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The massive metal tongs felt cold in my hands as I
maneuvered them around to try and
capture the slippery canned peaches and secure it on to my plate.
The buffet line stretched around the long
corner and down the wide hallway
and I sighed as I mournfully gazed at my peaches.
Their looks deceived me,
their golden glossy exterior made me want to think twice
about how they might taste,
but by this far along in our time at the camp, I knew better.
The Alaskan sun shone through the large cafeteria
skylights and I had to squint to see past the beams of light reflecting off the nearby mountains and glaciers to find my seat next to
my teammates. Their eyes drooping and glassy, longing for sleep.
Their defeated faces downcast, weary hands pushing their forks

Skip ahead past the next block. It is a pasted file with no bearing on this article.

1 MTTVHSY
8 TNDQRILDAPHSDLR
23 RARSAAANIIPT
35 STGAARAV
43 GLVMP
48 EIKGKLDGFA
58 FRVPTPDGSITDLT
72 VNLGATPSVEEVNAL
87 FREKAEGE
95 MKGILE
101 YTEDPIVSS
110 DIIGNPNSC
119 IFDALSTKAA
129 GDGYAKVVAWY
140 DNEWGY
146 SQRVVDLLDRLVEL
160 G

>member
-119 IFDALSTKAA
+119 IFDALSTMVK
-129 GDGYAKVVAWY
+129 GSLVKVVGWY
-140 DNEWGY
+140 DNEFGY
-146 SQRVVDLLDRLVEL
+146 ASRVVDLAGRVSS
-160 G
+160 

and scraping their plates.
The screeching and scratching of metal against plastic was enough to drive you mad.
There was no other selection but
peaches as our choice of fruit, for we needed the nutrition badly,
and all were beginning to loathe them. I even hated the word peaches.
They were slimy, like the slug I had cruelly salted onto my window last summer.
I suppose this was my payback
The peaches slid off my spoon, I swear they were mocking me.
Unnecessary rage bubbled up inside of me,
I did my deep breathing exercises to control it.
Upon succeeding in putting the peaches onto my spoon after calming down,
I put them into my mouth before I had time to reconsider my fatal choice.
The peaches were so dull and tasteless,
almost like moose meat we had eaten for the past two weeks.
Both were chewy, probably expired long ago.
I chewed with a grimace on my face.
I could feel my throat getting tight, like it knew what was coming.
Routine had taught it that something very, very repulsive was about to happen.
It protested with fierce desperation as I summoned the willpower
to swallow. The partly chewed peaches slid down
my esophagus and I wanted to gag. I hated peaches.